The hypocrisy and ignorance of Waters’ show is multiplied when you consider that nothing is said about kleptomaniacs like the former President of South Africa, Jacob Zuma; the licentious liberator of Zimbabwe, Robert Mugabe; or Hillary Clinton, who has been investigated by the FBI since 2016 in order to determine whether or not “there was evidence of financial crimes or influence peddling” within the Clinton Foundation.

The tour’s accompanying documentary conveniently overlooks these facts, while gratuitously and unapologetically pulling on the audience’s heartstrings by exploiting the tropes of drowning refugee children floating face-down in the sea; attractive young women performing traditional dances in bombed-out cellars; attack helicopters strafing ethnic villages; images of middle-class Germans applauding columns of refugee families as they arrive at Munich station; and white policemen armed with batons patrolling the streets of major cities.

The truth is that very few children are found amongst the millions of predominantly young male economic migrants who are coming to live and feed at our expense. Likewise, the footage of attack helicopters and soldiers wearing body armor is actually evidence of Israeli Defense Force aggression on the West Bank, and the naïve, virtue-signaling Germans are now reeling under an epidemic of crime.

Waters doesn’t care to comment upon these realities as he directs the mood music from center stage. All we get is the visage of the former Floyd bassist stooping over the microphone, his fanatical eyes sending laser-beams of self-righteous light out into the electrostatic night, his black t-shirt pulled tight across his bony chest as he mockingly raises his right arm in the Roman salute. Clearly, this is meant to link Trump, Putin and the rest to Hitler and Mussolini by means of the well-worn technique that decades of brainwashing prepared gullible minds to accept.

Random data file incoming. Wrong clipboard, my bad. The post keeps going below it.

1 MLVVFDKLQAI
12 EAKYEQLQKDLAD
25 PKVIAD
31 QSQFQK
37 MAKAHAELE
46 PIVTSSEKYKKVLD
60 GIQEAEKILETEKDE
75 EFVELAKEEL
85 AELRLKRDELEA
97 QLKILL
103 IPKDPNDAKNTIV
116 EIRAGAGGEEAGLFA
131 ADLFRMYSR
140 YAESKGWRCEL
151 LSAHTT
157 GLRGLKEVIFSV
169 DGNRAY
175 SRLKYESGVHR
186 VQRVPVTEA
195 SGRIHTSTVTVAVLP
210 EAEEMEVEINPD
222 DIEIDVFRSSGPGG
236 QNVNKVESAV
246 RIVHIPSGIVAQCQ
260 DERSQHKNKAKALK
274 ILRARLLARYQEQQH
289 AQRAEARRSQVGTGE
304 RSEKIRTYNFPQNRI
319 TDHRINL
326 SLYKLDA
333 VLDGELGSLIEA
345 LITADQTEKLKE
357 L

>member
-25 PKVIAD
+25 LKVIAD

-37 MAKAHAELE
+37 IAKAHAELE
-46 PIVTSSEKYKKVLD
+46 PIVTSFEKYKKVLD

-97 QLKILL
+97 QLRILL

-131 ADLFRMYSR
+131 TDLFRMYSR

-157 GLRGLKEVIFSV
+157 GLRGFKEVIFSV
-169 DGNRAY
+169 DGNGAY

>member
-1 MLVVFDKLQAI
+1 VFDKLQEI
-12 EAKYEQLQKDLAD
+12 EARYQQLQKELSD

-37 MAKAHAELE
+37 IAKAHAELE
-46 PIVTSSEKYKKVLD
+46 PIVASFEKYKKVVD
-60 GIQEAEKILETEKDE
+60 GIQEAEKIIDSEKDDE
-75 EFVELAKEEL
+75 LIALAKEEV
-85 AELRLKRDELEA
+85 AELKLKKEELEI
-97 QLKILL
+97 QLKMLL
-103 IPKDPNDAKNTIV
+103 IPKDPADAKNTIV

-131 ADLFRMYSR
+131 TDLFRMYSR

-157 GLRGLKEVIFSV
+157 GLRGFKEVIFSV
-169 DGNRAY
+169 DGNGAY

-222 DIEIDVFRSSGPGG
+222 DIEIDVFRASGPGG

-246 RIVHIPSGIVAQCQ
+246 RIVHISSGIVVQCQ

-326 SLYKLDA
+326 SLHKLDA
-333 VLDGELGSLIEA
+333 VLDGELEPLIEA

This is what is so insidious about the whole experience. A once original and groundbreaking musician is cynically resuscitating and recycling his earlier work in order to apply its messages to the present, shamelessly trying to squeeze a few extra dollars from a loyal older generation and a few more cents from a desperate younger generation – all of whom have been starved of decent music for decades, feeding instead the pap pop of synthetic groups like One Direction.

In this hardened Floyd admirer, the whole thing produced a feeling of “quiet desperation” for the sheer brilliance and beauty of albums like Wish You Were Here (1975) and the soaring magnificence of songs like “Comfortably Numb”:

I’ll need some information first
Just the basic facts
Can you show me where it hurts?

Waters himself is rapidly becoming that “distant ship smoke on the horizon,” a tool of those who would use him for their own ends and a sharpshooter who is losing sight of the true target. He has become a purveyor of clichéd platitudes about equality and the brotherhood of man, a traitor to his own people, and a man whose words and actions seem to indicate his willing complicity in a genocidal crime.

Us (us, us, us, us) and them (them, them, them, them)
And after all we’re only ordinary men
. . .

Black (black, black, black)
And blue (blue, blue)
And who knows which is which and who is who
. . .